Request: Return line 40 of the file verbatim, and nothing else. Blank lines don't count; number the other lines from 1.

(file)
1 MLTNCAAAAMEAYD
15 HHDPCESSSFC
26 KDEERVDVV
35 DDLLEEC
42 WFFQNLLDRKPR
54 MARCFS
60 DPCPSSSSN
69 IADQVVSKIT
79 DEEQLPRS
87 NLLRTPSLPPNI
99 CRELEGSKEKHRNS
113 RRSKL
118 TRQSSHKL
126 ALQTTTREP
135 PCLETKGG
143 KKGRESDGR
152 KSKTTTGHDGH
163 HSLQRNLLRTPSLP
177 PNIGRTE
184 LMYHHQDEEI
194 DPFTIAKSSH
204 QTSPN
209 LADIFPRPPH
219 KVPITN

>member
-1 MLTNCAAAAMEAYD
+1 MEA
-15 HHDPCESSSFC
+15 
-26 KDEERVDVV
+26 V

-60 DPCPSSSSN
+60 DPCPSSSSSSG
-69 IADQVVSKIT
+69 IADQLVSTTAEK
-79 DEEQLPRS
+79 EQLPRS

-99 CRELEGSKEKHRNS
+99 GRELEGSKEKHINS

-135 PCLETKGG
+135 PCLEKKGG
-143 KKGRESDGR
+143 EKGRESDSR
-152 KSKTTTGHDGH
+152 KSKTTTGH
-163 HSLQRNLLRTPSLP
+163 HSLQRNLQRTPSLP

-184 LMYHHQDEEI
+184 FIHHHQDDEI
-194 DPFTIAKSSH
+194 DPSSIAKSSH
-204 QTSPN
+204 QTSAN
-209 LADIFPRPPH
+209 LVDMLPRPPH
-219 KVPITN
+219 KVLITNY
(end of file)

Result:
-135 PCLETKGG